I don't know about the good design and performance part - wasn't it not too long ago that there were a plethora of overheating MacBook Pros? I think it was even posted on slashdot...
You can't shove a microscope up someone's ass and just observe why a particular diet is having a particular effect.
Aww, really? I think everyone would like to get to the bottom of this!
What I can't figure out is that we have things available that can strip paint off of cars. So what do we do? We drink it. Yeeeah, that sound really smart.
Yes, there are a lot of USE flags, but this is part of the extreme flexibility gentoo's package management offers. I have tried to use other distros several times but I always wind up returning to gentoo for the package management flexibility. Remember heartbleed? All I had to do was toggle a USE flag to disable the tls heartbeat and recompile openssl immediately. It was patched eventually, of course, and it could be reenabled again. However, as far as I know, other distros had no easy way to do this, unless you had source tools and did things outside of the package management system for the distro.
There are a lot of USE flags that are shared between lots of packages and this can be enabled globally if need be (thinking of things like printing support, hardware video acceleration, etc.) There are ways to deal with USE flags.
1. First, get the base system running (no gui, just get it so you can login to a shell.)
2. Set a profile (use `eselect profile list` to show them, and `eselect profile set x to set one.)
3. Use `emerge --info` to set what flags are used.
4. Use `emerge -pnuDN world` to see which packages will be compiled. USE flags triggering the change will be highlighted.
5. If you're wondering what a specific USE flag is doing with a package, use `equery uses <package>` to check. equery is in the gentoolkit package.
If you need changes it is better to set USE flags for individual packages as someone else posted.
Yes, this takes a while to set up but once it's done you will know what you need and it can be noted somewhere.
- Don't be afraid of package.keywords, especially for very specific use flags.
Another long-time gentoo user here - the above file is used for mixing stable and unstable/testing packages. I'm sure the parent meant package.use.
Another thing to note is portage has a built-in way to deal with patches that happen outside of ebuilds, you simply create a directory specific to the package that needs patching and drop the patches in it, and portage will automatically use the patches. This is extremely handy for a system maintainer as you don't need to edit ebuilds.
Google has confirmed the older Nexus 7 is getting the update. I actually just read this earlier today. I actually have the Nexus 7 (2012) so am looking forward to the update.
Lennart has a consistent track record of releasing code that breaks the world and then blaming the breakage on the users and distros not using his masterpieces correctly.
Hmm, was his previous employer Apple by any chance?
My grocery store recently (well, a few months ago now) got rid of the loyalty program. You don't need a card to get the advertised prices. Maybe they found out it cost way too much to run?
Question for you: if I have a Linux server and install KDE on it, or X - would you name it a "Desktop"? Or is it still a server? Or both? I'm confused.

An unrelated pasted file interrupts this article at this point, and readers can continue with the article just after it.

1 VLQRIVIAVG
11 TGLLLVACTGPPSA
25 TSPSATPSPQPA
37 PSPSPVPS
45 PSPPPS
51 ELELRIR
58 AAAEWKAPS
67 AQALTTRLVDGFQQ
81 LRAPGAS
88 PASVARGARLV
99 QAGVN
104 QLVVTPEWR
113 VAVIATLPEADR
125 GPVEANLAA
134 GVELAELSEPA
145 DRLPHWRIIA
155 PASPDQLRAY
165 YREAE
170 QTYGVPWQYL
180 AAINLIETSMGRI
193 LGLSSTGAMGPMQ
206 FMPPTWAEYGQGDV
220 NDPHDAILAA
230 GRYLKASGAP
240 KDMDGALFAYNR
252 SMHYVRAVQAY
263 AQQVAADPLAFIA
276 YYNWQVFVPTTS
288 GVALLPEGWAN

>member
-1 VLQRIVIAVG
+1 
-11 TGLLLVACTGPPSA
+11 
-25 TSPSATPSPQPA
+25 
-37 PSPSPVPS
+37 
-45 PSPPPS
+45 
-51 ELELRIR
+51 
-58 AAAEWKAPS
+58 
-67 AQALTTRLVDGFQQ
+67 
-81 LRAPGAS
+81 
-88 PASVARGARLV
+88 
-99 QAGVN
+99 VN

How about a sertop? Or deskver?
No, they'd give up waiting for portage to sort out dependencies. It reminds me of Windows XP before Microsoft patched it to not take 45 minutes to search for updates.
When I couldn't find an immediate replacement battery for one of my old cell phones a couple years ago, I ordered one online. It was going to take a week and so I went down to the cell provider store and bought the cheapest phone they had ($90.) Now I always have a spare phone around in case my smartphone craps out. Who needs an insurance plan?
I didn't rant and rave on Slashdot about it then. I didn't think it was a big deal then and I still don't now. Guy sounds completely like an entitlement elitist.
That's not a monopoly. Microsoft was leveraging a huge installed base of Windows (completely separate app/OS space) for Internet Explorer installs - you're comparing apples and oranges.
I'll add one more: Dungeons of Daggorath. I played it on a TRS-80.
They are too cheap to just reimburse you at a flat $50 rate for your cell phone
This is exactly what they do where I currently work, but not for all employees - only ones that require a phone or have a measurable benefit to having one. It works out to about 50% of the bill. I don't have any issues with that as most vendors/etc I deal with very rarely call outside of office hours. Heck, I just got off my cell phone as I was using it for a work related call. (I have unlimited minutes...)
As an extra bonus, I got to put my personal cell phone on a work sponsored plan through our cell phone carrier (the minutes are unlimited to North America, both calls and texting) - this immediately saved me about $45 a month! I still receive and pay the bill personally, and work still reimburses the flat $50. Heck, we were told we could go onto the cell plan even if we didn't need it for work as the bills don't get sent to the company.
I've got no complaints.
Since the 90s, direct broadcast satellite has been an option for the overwhelming majority of people. If you've got any way to put a tiny dish where it'll have a view towards the equator, you can get subscription TV while avoiding your local cable monopoly.
Maybe. Where I am the most popular satellite company (Star Choice) was bought out by the cable company (Shaw.) They even named the satellite company to Shaw Direct.
Can you guess what happened with the service and prices? Yep, prices skyrocketed, the satellite prices are on par with the cable prices now, when they used to be less than half. As for service, good luck trying to talk to someone there. Hold times are atrocious.